Every presidential election is important. But Election 2020 has an urgency and a feeling of historical significance to it that sets it apart from any other race for the White House in several generations.
This election takes place in the midst of a global pandemic that has caused the deaths of 200,000 Americans, led to massive upheaval to our economy and our education system, and forced millions of people to alter how they live their lives day to day. America is experiencing changes as a result of the rise of social media, increasing globalization, and a heightened interest in social justice reform. At the same time, the country has become increasingly divided, fueled by mistrust, misinformation, frustration, resentment, and an erosion of civility. The next President of the United States will have to contend with these issues—and many others—and it is up to voters to decide who is best suited to handle this massive responsibility.
For our coverage of Election 2020, we're giving learners who are still too young to vote a taste of how to follow a presidential election in depth and be informed citizens who are prepared to cast their ballots. To that end, we're providing a classroom activity that has students use their research skills to learn about the two main contenders for the White House. Students could also follow the activity directions to research third-party candidates from the Libertarian and Green Parties, among others.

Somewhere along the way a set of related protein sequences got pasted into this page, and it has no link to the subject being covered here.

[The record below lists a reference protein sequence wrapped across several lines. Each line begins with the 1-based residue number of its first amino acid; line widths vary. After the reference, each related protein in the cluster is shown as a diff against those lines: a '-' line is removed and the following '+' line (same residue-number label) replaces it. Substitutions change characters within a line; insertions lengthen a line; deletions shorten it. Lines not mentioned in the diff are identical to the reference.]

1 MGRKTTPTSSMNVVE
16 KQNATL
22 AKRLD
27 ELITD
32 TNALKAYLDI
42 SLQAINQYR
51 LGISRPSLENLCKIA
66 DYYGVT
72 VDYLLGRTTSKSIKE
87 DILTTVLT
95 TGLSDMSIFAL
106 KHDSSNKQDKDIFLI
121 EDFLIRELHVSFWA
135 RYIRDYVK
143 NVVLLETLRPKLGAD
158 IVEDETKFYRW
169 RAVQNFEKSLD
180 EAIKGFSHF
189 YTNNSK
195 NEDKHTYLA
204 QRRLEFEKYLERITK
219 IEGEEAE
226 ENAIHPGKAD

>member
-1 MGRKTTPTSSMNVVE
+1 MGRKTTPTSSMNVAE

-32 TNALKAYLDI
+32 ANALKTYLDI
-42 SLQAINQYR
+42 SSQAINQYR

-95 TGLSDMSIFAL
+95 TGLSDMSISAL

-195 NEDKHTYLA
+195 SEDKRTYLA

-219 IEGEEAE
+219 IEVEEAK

Students should understand that as Americans, one of our most sacred rights is the right to vote—the right to choose our leaders in free and fair elections. Voting responsibly and wisely means learning about the people who are running for office and knowing where they stand on the key issues.
As you assign the activity to your students, you may wish to suggest areas on which they should focus as they conduct their research. For example:
• What prior political and leadership experience does each person have that makes him qualified to be the next President?
• What is each person's point of view on major issues, such as national security, the COVID-19 pandemic, healthcare, education, civil rights, immigration, the economy, taxes, climate change, and other topics of concern to the student?
For younger students, consider having them describe or draw one or two things that they learned about each of the nominees from their research.
For older students, you may want to initiate a discussion on how to identify biases in the media, and the importance of having reliable and accurate sources of news and information.
Want to extend your social studies instruction with inspiring content? Get videos, articles, and resources designed to build cultural awareness, media literacy, and a deeper understanding of history. Sign up for the Keeping It Current newsletter!
Be the first to read the latest from Shaped.